The most memorable aspect of the film isn't in the revenge or the bloodshed spilled in its telling. It comes from the steady transformation of a down-and-out vagabond into an inexperienced and reluctant killer and then again into a clear-headed peacemaker who wants the senselessness to end.
Writer-director Jeremy Saulnier creates an intensely suspenseful yarn with a patient reveal of why his unassuming homeless protagonist has dropped out from society. As his portrait begins to crystalize during a series of happenstance events, so does the the outlook of the audience.
Blue Ruin is a portrait of a modern tragedy.
The film opens by establishing the protagonist. Dwight (Macon Blair) as a vagrant who breaks into homes to shower, dives for food in boardwalk Dumpsters, and sleeps in a broken down car on a beach. His existence, however, is surprisingly self-selected.
When local law enforcement informs him that Carl Cleland (Brent Werzner), a man from his past, is being released from prison, Dwight conveys a desperate urgency to leave town. After producing a hidden car battery and small stash of cash, he heads toward the prison where Cleland will be released.
After watching a reunion between Cleland and two more family members, Dwight follows them to roadhouse saloon where he hopes to even the score. What happens next sets up the rest of the film.
The Cleland family, well-known for living outside the law, attempts to turn the tables on Dwight by transforming a personal fight into a family feud where everyone with similar bloodlines is fair game. And while the more obvious mechanism is the cautionary tale that revives Gandhi's warning that "an eye for an eye will make the whole world blind," Saulnier weaves in subplots that touch on friendship, family, and how our perception and reality cannot always be so easily reconciled.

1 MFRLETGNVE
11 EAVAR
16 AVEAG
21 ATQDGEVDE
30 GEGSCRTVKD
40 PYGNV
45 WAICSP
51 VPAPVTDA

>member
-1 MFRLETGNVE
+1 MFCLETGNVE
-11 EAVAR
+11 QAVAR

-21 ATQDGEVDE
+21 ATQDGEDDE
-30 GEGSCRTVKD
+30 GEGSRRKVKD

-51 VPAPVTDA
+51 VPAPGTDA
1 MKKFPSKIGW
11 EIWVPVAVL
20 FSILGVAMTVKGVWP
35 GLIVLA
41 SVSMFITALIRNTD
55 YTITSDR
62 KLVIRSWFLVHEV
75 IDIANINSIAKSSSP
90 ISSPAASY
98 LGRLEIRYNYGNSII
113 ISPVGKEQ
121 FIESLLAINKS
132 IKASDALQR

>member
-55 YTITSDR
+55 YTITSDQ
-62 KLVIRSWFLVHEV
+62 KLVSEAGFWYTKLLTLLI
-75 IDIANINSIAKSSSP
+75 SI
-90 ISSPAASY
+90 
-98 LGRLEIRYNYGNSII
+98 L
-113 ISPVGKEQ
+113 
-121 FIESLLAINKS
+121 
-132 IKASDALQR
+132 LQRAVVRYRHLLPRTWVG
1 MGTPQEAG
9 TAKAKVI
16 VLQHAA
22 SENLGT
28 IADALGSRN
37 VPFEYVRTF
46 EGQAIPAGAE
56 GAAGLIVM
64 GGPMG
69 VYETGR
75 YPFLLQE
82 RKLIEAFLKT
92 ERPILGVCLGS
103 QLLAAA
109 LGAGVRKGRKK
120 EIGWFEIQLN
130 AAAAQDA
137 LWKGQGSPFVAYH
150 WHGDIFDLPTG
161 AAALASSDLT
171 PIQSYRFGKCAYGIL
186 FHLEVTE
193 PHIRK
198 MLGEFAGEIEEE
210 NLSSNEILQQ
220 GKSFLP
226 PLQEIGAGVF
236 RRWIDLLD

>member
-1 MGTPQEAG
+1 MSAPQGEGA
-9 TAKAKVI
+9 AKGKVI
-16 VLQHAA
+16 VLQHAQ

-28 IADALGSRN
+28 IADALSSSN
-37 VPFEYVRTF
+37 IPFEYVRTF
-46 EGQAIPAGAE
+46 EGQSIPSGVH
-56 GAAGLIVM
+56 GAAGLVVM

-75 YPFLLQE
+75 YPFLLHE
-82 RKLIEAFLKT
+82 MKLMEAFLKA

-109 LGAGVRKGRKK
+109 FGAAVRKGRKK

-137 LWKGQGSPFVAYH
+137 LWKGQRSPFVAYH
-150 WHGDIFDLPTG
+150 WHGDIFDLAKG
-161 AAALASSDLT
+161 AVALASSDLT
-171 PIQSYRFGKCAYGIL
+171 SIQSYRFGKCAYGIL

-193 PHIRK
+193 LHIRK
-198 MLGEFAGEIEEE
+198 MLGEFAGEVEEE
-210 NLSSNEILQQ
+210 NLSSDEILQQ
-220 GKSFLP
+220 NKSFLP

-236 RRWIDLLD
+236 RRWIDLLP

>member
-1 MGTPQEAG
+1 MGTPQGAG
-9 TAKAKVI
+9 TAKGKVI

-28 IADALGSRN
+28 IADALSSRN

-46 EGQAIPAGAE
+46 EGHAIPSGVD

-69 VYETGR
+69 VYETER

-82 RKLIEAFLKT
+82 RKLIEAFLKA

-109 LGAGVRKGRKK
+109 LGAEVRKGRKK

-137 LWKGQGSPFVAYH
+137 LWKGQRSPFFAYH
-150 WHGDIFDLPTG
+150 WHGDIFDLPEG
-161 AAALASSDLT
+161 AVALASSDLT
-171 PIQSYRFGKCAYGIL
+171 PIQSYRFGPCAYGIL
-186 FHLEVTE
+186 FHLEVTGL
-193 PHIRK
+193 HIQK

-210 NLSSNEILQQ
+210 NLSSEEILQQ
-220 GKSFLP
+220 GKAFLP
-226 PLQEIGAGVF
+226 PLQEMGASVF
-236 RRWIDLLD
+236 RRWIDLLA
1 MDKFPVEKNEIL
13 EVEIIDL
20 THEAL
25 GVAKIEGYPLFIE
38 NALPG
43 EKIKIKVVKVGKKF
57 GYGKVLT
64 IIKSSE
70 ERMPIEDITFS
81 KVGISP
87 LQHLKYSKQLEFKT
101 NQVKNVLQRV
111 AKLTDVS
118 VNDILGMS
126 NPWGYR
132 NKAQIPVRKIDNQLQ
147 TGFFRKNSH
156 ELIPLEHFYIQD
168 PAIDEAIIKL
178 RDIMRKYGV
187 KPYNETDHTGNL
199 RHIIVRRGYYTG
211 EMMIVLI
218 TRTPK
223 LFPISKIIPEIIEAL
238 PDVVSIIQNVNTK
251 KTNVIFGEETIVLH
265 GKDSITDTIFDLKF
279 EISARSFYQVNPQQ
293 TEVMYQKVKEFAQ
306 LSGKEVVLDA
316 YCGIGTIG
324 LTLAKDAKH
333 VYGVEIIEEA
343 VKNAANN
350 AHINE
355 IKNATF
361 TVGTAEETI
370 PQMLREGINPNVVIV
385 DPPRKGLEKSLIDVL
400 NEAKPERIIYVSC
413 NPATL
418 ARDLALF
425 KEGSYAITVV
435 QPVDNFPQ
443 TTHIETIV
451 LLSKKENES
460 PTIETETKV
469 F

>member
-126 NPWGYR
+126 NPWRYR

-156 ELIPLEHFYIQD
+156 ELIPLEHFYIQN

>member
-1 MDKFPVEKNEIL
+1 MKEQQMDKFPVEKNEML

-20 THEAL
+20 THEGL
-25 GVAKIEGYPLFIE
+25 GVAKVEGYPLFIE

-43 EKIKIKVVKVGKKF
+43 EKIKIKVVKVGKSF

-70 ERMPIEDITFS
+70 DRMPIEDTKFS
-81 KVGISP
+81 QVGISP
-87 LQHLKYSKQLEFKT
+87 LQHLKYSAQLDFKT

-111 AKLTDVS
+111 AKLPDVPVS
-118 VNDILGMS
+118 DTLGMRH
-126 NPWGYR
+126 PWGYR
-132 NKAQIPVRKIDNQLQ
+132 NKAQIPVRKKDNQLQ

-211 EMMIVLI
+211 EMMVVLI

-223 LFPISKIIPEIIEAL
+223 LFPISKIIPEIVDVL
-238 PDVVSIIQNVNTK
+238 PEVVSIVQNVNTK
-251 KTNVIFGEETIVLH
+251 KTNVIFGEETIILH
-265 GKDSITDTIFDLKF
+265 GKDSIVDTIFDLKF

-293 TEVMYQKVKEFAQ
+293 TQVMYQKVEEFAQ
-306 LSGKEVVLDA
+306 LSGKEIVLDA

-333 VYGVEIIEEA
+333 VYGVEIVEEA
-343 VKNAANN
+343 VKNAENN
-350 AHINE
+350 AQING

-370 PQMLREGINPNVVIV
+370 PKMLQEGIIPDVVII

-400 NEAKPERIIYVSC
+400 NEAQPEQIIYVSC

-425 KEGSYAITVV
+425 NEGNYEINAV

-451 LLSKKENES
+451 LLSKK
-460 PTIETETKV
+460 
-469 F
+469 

Aside from the story, the cast helps make the film feel iconic. Blair seems like an unlikely lead on the surface, but his portrayal is near perfect by creating a character who is slightly unstable, obviously intelligent, and equally out of his depth. His performance has effectively rebooted his career.
Another short but sharp outstanding performance comes from Dwight's friend Den Gaffney (Devin Ratray), who is better equipped but less enduring to do the job. And while the antagonists are generally portrayed as stereotypical rednecks, Teddy (Kevin Kolak), Carl (Brent Werzner), Hope (Stacey Rock), and William (David Thompson) all contrast perfectly with Dwight and his sister (Amy Hargreaves). Eve Plumb also deserves a nod for her surprise appearance as the Cleland matriarch.
A few more graphs about writer-director Jeremy Sauliner.
It was the first film he had completed since his scrappy horror satire Murder Party in 2007. As such, Sauliner (and Blair) both considered this film to be a swan song — meaning: either the film would reboot their careers or they would reboot their dreams.
Blue Ruin By Jeremy Sauliner Shoots 8.9 On The Liquid Hip Richter Scale.
Saulnier relied on financing from his wife's retirement fund, his own American Express card, and a last-minute Kickstarter campaign. He and Blair also relied on friends and family for shooting locations to keep everything on the cheap. But you would never know it watching the film.
The esoteric film is a revenge movie in appearance, tragedy at its heart, and darkly comic in its presentation. You can rent or buy Blue Ruin from from iTunes or catch Blue Ruin [HD] on Amazon. Blue Ruin is what you want an indie film to be. The film has a Facebook page.